Where once PRCC was thought to be the most frequent malignancy associated with ACKD, ACD-RCC is now believed to represent the most commonly occurring RCC in patients with ACDK.
The incidence of RCC in ACKD increases with duration of dialysis and ranges from 1.6% to 8%.
Supportive care is increasingly being discussed as a treatment option because of the increasing number of older people with multiple comorbidities with ACKD (Noble, 2008).
However, the information provided to older people with ACKD regarding making choices about end-of-life care issues is limited (Berzoff et al., 2008; Davison, 2010).
ACKD develops in kidneys with long-term damage and bad scarring, so it often is associated with dialysis and end-stage renal disease.
Patients with ACKD usually seek help because they notice blood in their urine (hematuria).
A, Acquired cystic kidney disease (ACKD
)-associated renal cell carcinoma (RCC) with intratumoral oxalate crystals (arrows).
Due to the numbers of older people being diagnosed with ACKD, supportive care is increasingly being discussed as a treatment option (Noble, 2008).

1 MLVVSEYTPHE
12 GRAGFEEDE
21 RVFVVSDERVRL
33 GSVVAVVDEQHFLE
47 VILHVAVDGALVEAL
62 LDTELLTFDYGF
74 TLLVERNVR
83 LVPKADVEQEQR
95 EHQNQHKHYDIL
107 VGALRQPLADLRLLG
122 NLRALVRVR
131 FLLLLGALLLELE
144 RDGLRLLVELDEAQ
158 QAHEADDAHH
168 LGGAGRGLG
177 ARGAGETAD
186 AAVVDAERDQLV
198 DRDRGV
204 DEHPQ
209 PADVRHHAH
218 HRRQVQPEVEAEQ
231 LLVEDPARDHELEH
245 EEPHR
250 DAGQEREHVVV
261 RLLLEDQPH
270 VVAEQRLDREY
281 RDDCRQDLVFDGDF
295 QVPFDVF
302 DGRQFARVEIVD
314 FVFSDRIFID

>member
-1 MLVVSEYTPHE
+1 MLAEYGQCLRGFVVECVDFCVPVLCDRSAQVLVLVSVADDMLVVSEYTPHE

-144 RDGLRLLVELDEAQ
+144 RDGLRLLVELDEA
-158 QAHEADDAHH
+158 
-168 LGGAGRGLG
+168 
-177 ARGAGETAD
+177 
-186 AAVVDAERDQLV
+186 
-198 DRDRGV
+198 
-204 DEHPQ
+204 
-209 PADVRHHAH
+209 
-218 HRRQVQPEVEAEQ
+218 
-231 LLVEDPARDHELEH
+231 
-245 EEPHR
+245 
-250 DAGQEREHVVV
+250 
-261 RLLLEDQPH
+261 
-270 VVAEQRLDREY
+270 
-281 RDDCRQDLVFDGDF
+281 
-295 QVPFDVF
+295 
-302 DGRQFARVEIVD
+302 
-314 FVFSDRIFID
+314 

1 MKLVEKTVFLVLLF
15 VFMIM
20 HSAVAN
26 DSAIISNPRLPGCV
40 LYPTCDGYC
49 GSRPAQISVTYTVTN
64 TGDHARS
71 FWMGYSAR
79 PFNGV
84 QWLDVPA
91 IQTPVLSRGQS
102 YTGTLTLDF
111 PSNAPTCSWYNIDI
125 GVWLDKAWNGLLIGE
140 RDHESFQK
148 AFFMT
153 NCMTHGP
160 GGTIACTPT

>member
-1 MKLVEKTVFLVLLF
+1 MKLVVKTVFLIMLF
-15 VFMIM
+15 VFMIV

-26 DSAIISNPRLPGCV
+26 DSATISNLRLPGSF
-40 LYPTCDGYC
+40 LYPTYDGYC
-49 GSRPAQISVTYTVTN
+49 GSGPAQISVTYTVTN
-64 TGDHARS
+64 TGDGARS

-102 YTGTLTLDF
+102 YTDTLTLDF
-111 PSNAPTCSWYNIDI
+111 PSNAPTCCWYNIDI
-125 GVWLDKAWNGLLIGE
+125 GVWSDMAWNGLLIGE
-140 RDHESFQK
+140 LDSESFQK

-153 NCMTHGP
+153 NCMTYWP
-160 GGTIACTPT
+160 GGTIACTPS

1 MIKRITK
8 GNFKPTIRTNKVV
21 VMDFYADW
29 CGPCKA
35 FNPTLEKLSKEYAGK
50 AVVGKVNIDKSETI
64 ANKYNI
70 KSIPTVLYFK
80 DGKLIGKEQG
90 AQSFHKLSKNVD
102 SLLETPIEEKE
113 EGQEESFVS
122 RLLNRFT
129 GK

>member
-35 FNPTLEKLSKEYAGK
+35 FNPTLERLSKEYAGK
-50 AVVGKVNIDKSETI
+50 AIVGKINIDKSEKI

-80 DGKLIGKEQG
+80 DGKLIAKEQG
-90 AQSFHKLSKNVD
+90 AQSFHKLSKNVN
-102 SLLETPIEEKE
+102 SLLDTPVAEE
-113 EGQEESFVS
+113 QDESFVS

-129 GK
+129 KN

To explore the peer-reviewed primary research exploring the needs of older people with ACKD who have chosen supportive care as their treatment of choice.
Bleeding is seen in up to 17% of kidneys with ACKD. (27,28) This may derive from unsupported blood vessels within the flimsy cyst walls and is promoted by uremia-associated coagulation defects or dialysis-related heparinization (about 70% of cases).
These renal neoplasms can develop from the background of ACKD and probably derive from cysts with dysplastic lining cells.
The usual indicated treatment for patients with ACKD
or AKI is renal replacement therapy (RRT), with hemodialysis as the preferred dialytic mode.